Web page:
You might have read last month about a house in Sunnyvale that sold for $782,000 over asking price. It pretty much shocked the entire Bay Area, but if you've been house hunting over the last few years, you might not be all that surprised.
The house wasn't big. It was a modest four bedroom two bath and it was less than 2,000 square feet. It was just a regular old middle-class home in 1963, the year it was built. That was before Apple moved in, or Yahoo or Google. Now Sunnyvale is among the most expensive real estate markets in the nation.
The house, at 1129 Prunelle Ct., was listed at $1,688,000, but after a bidding war with 20 offers in a week, the sellers accepted a bid of $2,470,000. That's a whopping $1,242 per square foot in a city where the average price per square foot is $819.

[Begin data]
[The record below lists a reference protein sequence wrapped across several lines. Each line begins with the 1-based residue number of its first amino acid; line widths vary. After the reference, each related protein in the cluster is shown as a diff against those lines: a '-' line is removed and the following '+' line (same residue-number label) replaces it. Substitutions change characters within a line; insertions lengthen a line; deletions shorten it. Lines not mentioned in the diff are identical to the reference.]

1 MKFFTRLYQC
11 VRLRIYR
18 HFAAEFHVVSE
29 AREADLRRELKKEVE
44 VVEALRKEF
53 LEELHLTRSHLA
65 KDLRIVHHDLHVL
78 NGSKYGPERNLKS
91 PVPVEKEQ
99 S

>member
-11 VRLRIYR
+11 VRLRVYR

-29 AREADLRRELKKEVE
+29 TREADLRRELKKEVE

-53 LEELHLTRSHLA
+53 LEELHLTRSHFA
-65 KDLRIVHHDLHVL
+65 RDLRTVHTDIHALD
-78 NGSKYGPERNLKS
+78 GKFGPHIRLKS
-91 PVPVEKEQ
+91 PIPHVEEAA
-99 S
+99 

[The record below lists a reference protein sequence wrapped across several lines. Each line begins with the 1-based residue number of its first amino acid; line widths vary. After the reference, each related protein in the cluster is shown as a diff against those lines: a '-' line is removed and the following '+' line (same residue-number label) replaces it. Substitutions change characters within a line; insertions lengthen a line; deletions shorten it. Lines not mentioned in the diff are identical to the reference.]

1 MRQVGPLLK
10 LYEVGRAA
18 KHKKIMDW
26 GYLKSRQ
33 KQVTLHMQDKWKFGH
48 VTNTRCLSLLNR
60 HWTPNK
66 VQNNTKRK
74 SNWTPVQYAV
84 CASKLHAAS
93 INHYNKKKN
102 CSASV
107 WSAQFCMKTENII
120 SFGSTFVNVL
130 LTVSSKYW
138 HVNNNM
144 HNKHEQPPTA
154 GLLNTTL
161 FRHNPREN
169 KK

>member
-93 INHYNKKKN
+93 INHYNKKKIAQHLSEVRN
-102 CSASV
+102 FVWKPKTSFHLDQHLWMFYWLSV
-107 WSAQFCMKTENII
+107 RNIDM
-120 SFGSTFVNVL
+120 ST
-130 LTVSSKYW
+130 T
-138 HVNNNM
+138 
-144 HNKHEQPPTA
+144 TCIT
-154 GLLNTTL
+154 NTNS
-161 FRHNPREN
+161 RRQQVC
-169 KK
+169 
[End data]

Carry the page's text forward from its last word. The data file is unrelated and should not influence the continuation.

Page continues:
In the hot Bay Area real estate market, selling for over asking has become the norm. Nearly 3/4ths of homes sell for above list. Previously, a small house in Cupertino sold for $660,000 above asking.
So what was it about this particular Sunnyvale house?
For starters, the mid-century house was simply and meticulously decorated in a modest blend of contemporary and traditional.
The house is also bright and sunny, but cosmetics were not why the house sold for 34 percent more per square foot than the average Sunnyvale property. As they say, it's location, location, location. In an area where the average commute is about an hour a day, this home is located just a mile from Apple's new headquarters, and of the couple who bought the home, at least one works for Apple. The other works in the tech industry as well.
The price per square foot begins to lose its meaning once you learn that the house sits on a huge 13,000 square foot lot. That's about double the average lot size in Sunnyvale.
While this home wins the current prize for highest above asking, it won't keep the crown for long. There is too much demand for a shrinking real estate inventory.
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